Monday, January 18, 2016

Adventures at the Carroll Gallery

For the new year, the Carroll Gallery on the Uptown Tulane campus features one of its own, Aaron Collier, Assistant Professor at the University. Sharing his recent adventures in painting, he is presenting twenty-one of his most recent works. The three rooms of the gallery are filled with paintings, collages and decoys in a judicious display presented by the artist himself for the opening of Something There.
Doom exudes from the large primal landscapes lining up the gallery's main room. Composed while Collier was reading the Book of Job from the Old Testament, the desolate scenery, with earthy tones and blurry shapes, evoke a threatening world in which the undefined becomes the threat itself. Revisitation, created last Summer for the 10th anniversary of the Katrina disaster, includes a wood piece retrieved from a ravaged house with foam still attached to it, like a parasite. Collier's preferred prop for his paintings is an owl, the symbol of wisdom, but also of death. In A Certain Uncertainty, the quiet bird stands guard next to the painting, serene and menacing, adding an ambiguous feeling. The compositions have no focal point and are defined by blurry lines and dark colors. The superimposition of browns and grays creates an effect of depth and subtle "lightning" in some areas of the works, keeping the viewers wandering in the landscapes. The contrast is striking when walking in the two satellite galleries. The pieces of smaller sizes radiate energy, like a promise of happiness. The vibrant saturated colors invade the space, screaming at the viewer their message of hope. Even the three owls perched on a ledge take an harmless turn, disguised in candy colors. However, the artist's message stays focused on doom as we come back to the first room before exiting the exhibition.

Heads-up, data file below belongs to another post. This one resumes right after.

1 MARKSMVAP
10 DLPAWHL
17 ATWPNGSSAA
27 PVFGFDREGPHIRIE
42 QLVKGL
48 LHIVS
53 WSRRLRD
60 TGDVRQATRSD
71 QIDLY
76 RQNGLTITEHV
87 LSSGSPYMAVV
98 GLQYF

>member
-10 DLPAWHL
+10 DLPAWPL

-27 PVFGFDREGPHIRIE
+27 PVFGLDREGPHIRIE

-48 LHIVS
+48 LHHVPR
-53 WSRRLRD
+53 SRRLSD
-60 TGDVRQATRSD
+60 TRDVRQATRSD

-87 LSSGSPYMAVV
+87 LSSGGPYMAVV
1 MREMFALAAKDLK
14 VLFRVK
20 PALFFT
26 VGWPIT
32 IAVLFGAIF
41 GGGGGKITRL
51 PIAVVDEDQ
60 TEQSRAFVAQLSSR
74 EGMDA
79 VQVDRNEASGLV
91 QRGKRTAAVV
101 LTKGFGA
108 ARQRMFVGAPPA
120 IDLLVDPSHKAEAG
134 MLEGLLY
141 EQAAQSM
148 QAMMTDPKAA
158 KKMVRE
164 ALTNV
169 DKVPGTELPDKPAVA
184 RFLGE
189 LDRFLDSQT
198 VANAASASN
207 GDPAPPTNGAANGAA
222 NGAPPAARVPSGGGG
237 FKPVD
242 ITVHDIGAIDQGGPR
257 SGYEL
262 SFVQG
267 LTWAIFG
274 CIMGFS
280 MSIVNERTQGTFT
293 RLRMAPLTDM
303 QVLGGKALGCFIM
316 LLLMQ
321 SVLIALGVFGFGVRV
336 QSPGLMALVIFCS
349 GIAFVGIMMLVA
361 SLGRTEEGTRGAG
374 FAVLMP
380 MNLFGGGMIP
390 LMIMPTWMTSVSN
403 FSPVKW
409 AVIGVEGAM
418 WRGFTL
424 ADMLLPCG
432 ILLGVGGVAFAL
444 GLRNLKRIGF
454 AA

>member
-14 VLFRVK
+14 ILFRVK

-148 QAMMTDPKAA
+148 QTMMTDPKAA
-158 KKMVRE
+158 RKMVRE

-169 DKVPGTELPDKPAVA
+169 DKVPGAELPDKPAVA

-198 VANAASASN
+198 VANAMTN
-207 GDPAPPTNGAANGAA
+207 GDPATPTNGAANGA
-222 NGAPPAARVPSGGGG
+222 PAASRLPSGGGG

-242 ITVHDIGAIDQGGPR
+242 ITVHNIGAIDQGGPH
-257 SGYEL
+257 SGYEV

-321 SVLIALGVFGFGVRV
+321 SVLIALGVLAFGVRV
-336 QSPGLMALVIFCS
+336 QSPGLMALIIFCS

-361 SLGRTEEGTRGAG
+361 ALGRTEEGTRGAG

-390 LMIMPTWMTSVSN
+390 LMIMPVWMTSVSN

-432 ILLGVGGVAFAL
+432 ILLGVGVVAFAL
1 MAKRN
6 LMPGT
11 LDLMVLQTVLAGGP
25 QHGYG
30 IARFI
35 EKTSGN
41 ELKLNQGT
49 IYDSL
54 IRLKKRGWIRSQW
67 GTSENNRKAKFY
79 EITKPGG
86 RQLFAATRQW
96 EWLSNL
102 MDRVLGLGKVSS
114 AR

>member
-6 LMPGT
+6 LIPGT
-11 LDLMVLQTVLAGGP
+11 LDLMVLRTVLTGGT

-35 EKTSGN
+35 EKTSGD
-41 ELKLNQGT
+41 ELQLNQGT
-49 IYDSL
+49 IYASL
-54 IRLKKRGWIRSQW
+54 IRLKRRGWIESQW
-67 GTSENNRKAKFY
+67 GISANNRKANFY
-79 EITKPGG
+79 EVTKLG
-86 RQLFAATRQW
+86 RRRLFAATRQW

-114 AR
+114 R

In his presentation, Collier refers to Gerhard Richter, Zubarán, John Singer Sargent and describes the conception of his works as an adventure starting with the juxtaposition of photographs of scenes of disasters and minutely decorated interiors. From then on, the images blur, dissolve and reemerge on the canvas, leaving "colors and compositions flow and impose themselves". Chaos versus harmony, tragedy versus happiness, the painter translates his vision of life with colors, constantly shifting between extremes.
To quote the artist: " Paint is the perfect medium for picturing paradox: painting itself is an in-between act, a simultaneous doing and undoing."

photographs by the author

1 comment:

Anonymous said...

Thank you for this thoughtful, considered review!!